I stand corrected about critical thinking lacking awareness of the body. I must admit I've only read a couple of books on the subject, both of them lacking this understanding. When I was talking about teachers saying that the west have a sort of taboo associated with cultivating an awareness of the body, I was referring to teachers of the Dhamma making these claims, not teachers of critical thinking.danieLion wrote:Which teachers?twelph wrote:As a side note, meditation has the benefit of stilling the mind to the point where evaluating one's thinking can be directly linked to different sensations in the body. When critical thinking talks about trying to determine your own bias, using the body as a frame of reference to notice when you feel strongly about something will help you from falling into these traps.
I believe that several teachers have mentioned that in the west there is a stigmatism associated with being aware of your body. Taking this into consideration, it makes sense that critical thinking (with the current iteration being developed mostly from western philosophy) would lack this portion of the Dhamma.
REBT, CBT, DBT and MBCT do the opposite of stigmatize the body. E.g., REBT and CBT teaches unconditional self acceptance, which includes body acceptance, and DBT (Marsha Linehan's mindfulness infused version of CBT) and MBCT specifically teach mindfulness of the body. And all these therapeutic modalities teach critical thinking, so they definitely do not lack this portion of the Dhamma.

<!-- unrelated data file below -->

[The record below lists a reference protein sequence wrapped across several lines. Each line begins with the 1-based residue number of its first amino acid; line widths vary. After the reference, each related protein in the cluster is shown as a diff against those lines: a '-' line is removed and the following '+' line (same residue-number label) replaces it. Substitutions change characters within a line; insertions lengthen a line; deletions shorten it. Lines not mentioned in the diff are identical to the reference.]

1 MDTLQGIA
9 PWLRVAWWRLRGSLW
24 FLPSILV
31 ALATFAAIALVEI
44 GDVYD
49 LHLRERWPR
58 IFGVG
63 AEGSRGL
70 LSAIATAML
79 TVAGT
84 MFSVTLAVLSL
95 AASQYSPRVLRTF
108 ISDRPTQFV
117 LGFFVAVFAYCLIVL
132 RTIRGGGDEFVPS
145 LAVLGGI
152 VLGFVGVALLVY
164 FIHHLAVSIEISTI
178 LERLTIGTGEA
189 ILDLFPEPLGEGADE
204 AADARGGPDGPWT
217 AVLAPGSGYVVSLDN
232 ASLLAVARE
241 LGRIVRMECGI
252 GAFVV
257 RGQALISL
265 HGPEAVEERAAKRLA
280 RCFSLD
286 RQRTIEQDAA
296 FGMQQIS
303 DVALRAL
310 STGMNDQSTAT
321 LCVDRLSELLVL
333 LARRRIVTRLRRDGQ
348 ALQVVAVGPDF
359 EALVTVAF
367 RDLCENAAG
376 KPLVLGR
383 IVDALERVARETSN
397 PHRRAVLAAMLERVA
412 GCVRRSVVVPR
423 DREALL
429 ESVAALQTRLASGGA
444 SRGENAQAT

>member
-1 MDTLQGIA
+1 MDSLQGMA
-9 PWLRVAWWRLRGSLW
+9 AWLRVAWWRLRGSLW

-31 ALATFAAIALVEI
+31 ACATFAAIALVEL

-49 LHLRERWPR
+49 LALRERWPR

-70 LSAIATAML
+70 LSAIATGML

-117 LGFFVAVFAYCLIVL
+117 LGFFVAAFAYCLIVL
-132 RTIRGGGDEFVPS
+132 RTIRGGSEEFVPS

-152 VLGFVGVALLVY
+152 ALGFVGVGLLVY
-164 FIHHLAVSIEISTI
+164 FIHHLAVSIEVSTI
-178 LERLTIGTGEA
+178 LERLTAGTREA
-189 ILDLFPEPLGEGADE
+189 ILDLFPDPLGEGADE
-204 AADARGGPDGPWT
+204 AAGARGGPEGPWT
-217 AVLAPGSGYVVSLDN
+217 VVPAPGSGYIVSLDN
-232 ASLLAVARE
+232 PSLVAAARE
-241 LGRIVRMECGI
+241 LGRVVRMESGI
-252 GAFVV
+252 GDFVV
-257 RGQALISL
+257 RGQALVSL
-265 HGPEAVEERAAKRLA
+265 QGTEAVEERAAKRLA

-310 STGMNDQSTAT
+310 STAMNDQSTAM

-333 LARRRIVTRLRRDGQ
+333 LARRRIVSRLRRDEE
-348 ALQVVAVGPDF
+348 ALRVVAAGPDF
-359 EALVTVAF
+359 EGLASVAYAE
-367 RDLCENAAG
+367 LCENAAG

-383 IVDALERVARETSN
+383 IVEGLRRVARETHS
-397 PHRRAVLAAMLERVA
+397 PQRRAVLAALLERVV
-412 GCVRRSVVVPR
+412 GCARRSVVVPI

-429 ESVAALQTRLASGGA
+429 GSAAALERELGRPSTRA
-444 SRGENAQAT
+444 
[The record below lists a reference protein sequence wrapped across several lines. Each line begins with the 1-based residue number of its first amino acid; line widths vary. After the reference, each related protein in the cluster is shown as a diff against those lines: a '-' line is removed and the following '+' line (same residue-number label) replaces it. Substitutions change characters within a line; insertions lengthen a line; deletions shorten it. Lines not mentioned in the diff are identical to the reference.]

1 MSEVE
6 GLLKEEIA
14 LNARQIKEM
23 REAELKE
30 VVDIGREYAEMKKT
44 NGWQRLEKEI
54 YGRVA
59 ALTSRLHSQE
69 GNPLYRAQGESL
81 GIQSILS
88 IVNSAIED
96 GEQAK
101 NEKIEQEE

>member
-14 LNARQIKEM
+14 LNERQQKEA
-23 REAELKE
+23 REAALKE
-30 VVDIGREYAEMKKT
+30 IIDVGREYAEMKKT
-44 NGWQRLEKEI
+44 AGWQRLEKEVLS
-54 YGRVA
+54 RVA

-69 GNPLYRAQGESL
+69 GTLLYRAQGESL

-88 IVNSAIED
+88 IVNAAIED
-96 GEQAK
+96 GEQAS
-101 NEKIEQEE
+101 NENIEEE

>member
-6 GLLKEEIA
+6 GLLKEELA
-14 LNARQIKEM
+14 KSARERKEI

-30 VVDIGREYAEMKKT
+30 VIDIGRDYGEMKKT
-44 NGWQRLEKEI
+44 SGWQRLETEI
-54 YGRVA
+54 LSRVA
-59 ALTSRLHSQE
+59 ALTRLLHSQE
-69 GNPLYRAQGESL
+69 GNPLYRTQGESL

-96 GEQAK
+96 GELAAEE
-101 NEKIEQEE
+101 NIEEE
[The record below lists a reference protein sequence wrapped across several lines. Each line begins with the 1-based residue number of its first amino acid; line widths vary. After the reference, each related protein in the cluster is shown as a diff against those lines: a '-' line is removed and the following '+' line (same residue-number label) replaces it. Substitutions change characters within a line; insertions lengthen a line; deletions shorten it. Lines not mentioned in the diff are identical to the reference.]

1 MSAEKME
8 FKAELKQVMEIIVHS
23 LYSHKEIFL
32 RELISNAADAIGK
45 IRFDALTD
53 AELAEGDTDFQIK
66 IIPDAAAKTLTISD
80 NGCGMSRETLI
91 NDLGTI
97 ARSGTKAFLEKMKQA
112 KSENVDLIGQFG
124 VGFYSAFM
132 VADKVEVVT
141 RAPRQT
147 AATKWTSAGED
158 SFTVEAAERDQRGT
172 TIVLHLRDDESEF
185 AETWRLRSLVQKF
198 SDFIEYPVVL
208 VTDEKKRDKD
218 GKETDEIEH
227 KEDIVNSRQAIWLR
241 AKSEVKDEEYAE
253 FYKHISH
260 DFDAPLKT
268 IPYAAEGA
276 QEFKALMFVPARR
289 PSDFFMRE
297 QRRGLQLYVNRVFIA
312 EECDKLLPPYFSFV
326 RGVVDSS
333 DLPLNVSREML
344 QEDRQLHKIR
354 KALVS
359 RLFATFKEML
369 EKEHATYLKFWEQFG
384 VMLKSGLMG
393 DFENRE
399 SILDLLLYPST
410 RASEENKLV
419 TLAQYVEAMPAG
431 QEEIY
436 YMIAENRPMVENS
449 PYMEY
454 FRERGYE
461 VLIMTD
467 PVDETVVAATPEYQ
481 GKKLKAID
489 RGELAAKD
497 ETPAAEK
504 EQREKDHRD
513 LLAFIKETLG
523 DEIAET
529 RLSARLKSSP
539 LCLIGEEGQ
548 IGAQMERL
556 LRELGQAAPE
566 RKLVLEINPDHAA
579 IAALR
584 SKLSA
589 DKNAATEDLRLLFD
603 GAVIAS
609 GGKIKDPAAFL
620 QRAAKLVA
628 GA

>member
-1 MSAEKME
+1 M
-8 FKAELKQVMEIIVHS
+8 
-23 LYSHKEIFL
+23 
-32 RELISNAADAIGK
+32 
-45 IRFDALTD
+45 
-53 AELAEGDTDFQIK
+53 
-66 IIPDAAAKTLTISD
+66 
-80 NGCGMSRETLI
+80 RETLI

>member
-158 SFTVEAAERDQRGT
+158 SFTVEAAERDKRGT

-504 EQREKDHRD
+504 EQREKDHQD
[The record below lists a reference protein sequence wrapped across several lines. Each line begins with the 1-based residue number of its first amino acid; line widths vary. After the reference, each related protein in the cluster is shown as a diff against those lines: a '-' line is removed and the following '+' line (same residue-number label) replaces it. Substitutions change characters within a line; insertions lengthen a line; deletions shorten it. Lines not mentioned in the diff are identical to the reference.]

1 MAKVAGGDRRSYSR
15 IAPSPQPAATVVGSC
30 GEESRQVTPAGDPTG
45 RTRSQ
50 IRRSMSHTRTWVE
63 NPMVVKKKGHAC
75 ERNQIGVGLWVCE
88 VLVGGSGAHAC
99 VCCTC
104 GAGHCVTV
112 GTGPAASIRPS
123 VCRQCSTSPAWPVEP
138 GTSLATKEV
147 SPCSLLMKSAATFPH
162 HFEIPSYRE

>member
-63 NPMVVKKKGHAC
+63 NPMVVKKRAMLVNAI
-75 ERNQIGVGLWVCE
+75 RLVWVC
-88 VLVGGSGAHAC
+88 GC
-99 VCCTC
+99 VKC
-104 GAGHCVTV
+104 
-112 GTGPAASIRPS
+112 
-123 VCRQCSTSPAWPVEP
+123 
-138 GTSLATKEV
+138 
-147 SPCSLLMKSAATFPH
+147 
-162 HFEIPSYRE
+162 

Edit: We still seem to be talking about two different things, i was referring to western critical thinking, you are talking about western mindfulness adaptations.
Plato's books referenced the socratic dialogue on multiple occasions, the socratic dialectic of Socrates is widely considered the cornerstone of critical thinking. When I talk about Socrate's and Plato's view on enlightenment, I am not asserting that they are one in the same as the Buddhist notion of enlightenment. I have read a thesis at Berkeley Theological Union Library talking about Platonism, religion, and enlightenment, but I can't seem to find reference to it online. There are several articles online linking Buddhism and Platonism, here is one: http://everything2.com/title/Education% ... d+Buddhism" onclick="window.open(this.href);return false;danieLion wrote:Plato was a fascist and fascism is completely incompatible with critical thinking and vipassana. Who are thes bone-head scholars you refer to?
I understand that Plato's "The Republic" has fascist ideals, but there is more to Plato than his political ideology.